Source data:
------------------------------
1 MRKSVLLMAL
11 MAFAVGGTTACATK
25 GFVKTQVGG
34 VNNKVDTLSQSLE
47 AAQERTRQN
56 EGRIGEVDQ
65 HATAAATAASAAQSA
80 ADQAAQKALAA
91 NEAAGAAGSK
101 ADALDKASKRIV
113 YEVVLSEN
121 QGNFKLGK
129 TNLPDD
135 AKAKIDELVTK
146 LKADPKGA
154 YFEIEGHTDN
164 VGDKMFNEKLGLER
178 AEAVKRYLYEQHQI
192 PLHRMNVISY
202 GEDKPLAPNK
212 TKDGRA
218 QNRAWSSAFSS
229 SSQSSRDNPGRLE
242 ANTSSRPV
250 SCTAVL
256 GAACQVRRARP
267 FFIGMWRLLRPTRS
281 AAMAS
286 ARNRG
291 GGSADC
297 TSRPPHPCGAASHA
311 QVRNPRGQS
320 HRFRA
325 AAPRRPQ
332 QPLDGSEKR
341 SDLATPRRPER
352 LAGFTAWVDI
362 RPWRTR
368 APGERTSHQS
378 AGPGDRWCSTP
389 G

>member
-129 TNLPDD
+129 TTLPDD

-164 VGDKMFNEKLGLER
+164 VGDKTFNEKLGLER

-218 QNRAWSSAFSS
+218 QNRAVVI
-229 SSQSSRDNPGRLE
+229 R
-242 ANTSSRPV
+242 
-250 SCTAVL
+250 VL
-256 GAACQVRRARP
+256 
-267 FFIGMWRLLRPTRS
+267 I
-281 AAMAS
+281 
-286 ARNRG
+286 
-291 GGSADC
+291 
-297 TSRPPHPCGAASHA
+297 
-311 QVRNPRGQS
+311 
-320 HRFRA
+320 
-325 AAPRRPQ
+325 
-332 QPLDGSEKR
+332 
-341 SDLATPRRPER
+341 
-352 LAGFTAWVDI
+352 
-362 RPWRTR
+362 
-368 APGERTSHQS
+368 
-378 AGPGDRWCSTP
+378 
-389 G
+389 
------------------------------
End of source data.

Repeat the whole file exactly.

1 MRKSVLLMAL
11 MAFAVGGTTACATK
25 GFVKTQVGG
34 VNNKVDTLSQSLE
47 AAQERTRQN
56 EGRIGEVDQ
65 HATAAATAASAAQSA
80 ADQAAQKALAA
91 NEAAGAAGSK
101 ADALDKASKRIV
113 YEVVLSEN
121 QGNFKLGK
129 TNLPDD
135 AKAKIDELVTK
146 LKADPKGA
154 YFEIEGHTDN
164 VGDKMFNEKLGLER
178 AEAVKRYLYEQHQI
192 PLHRMNVISY
202 GEDKPLAPNK
212 TKDGRA
218 QNRAWSSAFSS
229 SSQSSRDNPGRLE
242 ANTSSRPV
250 SCTAVL
256 GAACQVRRARP
267 FFIGMWRLLRPTRS
281 AAMAS
286 ARNRG
291 GGSADC
297 TSRPPHPCGAASHA
311 QVRNPRGQS
320 HRFRA
325 AAPRRPQ
332 QPLDGSEKR
341 SDLATPRRPER
352 LAGFTAWVDI
362 RPWRTR
368 APGERTSHQS
378 AGPGDRWCSTP
389 G

>member
-129 TNLPDD
+129 TTLPDD

-164 VGDKMFNEKLGLER
+164 VGDKTFNEKLGLER

-218 QNRAWSSAFSS
+218 QNRAVVI
-229 SSQSSRDNPGRLE
+229 R
-242 ANTSSRPV
+242 
-250 SCTAVL
+250 VL
-256 GAACQVRRARP
+256 
-267 FFIGMWRLLRPTRS
+267 I
-281 AAMAS
+281 
-286 ARNRG
+286 
-291 GGSADC
+291 
-297 TSRPPHPCGAASHA
+297 
-311 QVRNPRGQS
+311 
-320 HRFRA
+320 
-325 AAPRRPQ
+325 
-332 QPLDGSEKR
+332 
-341 SDLATPRRPER
+341 
-352 LAGFTAWVDI
+352 
-362 RPWRTR
+362 
-368 APGERTSHQS
+368 
-378 AGPGDRWCSTP
+378 
-389 G
+389 